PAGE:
But I’m looking forward to this brevet for a couple reasons:
  • It’s in my neighborhood! Thanks to a collection of stalwart south sound randos, we are seeing a growing number of perm routes that don’t necessitate a long trip to the start (for us anyway).
  • Though I’ll have to drive about a half hour to get to the start, the route passes less than a quarter mile from my back door. Perhaps I’ll stop for a bowl of warm soup enroute (but probably not).
  • There is a stretch of unpaved road. Oooh, spooky! Actually at the club meeting last fall I asked if riders would be interested in a brevet that incorporated a little more wild and wooly routes. It was no surprise that quite a number of hands went up, and this area (the Capitol Forest) and several others came to mind as suitable ground for part of such a route.

It would be fun to be up in Seattle riding the winter training series ride, but that’s a way for me to go (farther than this event) and I’m committed to trying to get my monthly 200K out of the way early in the month! (I read a great story about that recently) And besides there is a winter training ride planned for every Saturday in February so I figure it’s all the more reason to get this thing out of the way early.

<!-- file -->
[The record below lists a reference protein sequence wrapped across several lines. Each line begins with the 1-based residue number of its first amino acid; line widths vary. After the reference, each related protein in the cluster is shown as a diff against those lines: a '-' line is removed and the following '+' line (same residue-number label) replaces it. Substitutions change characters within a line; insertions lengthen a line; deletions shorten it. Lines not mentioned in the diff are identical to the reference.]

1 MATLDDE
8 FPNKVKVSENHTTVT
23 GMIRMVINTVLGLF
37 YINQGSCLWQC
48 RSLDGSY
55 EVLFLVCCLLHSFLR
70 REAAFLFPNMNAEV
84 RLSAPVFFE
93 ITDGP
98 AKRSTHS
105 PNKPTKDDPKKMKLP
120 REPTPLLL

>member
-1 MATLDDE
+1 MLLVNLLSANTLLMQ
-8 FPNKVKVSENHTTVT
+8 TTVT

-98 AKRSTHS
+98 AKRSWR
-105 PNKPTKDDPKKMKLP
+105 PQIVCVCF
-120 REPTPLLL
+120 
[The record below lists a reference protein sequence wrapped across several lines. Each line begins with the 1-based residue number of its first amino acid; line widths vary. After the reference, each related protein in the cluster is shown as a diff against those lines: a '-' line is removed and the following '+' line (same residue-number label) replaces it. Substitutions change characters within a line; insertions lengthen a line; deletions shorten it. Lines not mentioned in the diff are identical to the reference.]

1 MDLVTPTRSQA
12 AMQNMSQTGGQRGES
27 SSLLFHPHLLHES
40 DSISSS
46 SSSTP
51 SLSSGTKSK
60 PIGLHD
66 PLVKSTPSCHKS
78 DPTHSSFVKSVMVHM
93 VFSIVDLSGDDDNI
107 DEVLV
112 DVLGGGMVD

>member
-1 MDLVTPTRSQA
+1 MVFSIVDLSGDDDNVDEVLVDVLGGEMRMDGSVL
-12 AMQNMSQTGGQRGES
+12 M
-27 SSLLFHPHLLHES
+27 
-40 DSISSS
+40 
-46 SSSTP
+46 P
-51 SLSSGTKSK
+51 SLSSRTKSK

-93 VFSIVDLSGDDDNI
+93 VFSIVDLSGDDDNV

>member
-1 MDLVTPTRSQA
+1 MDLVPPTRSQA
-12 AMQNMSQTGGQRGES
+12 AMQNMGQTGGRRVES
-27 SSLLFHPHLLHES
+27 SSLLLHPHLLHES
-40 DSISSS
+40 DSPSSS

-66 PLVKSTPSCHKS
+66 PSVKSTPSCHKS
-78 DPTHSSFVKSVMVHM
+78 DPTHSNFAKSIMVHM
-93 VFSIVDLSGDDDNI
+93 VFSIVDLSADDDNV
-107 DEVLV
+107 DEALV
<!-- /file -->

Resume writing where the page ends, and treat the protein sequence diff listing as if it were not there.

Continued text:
To show a little solidarity with the winter training series, no one will be issuing cards at the start for riders who might decide at the last minute to show up for the ride. Do that and you’ll be riding for the fun of it, not for ACP or RUSA credit.

PS: This route covers a leg of my commute on the way out and will carry riders past THREE Osprey nests! So far I’ve seen no activity on these nests though the resident bald eagles are now actively courting and nest building (not on the route). Send me a note if you are interested and I’ll give you a heads up using the route sheet as a guide. Here’s a picture of another nest at the Marys River bridge going into Montesano, that nest is a lot bigger than it looks.

No comments:

Post a Comment